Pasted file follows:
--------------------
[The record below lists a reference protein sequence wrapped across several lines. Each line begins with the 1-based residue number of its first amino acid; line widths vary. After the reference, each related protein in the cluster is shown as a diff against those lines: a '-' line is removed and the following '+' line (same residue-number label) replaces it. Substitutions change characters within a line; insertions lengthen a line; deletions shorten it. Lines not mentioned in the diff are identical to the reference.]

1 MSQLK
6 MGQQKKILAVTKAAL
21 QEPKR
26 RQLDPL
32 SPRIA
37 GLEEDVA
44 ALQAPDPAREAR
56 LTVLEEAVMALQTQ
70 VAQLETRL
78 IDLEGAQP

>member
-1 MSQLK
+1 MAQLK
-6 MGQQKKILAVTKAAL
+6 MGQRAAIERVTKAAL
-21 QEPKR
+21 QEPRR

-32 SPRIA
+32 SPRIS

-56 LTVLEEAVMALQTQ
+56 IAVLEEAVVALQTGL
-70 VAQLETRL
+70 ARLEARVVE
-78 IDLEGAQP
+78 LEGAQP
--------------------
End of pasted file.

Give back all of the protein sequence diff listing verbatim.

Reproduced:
[The record below lists a reference protein sequence wrapped across several lines. Each line begins with the 1-based residue number of its first amino acid; line widths vary. After the reference, each related protein in the cluster is shown as a diff against those lines: a '-' line is removed and the following '+' line (same residue-number label) replaces it. Substitutions change characters within a line; insertions lengthen a line; deletions shorten it. Lines not mentioned in the diff are identical to the reference.]

1 MSQLK
6 MGQQKKILAVTKAAL
21 QEPKR
26 RQLDPL
32 SPRIA
37 GLEEDVA
44 ALQAPDPAREAR
56 LTVLEEAVMALQTQ
70 VAQLETRL
78 IDLEGAQP

>member
-1 MSQLK
+1 MAQLK
-6 MGQQKKILAVTKAAL
+6 MGQRAAIERVTKAAL
-21 QEPKR
+21 QEPRR

-32 SPRIA
+32 SPRIS

-56 LTVLEEAVMALQTQ
+56 IAVLEEAVVALQTGL
-70 VAQLETRL
+70 ARLEARVVE
-78 IDLEGAQP
+78 LEGAQP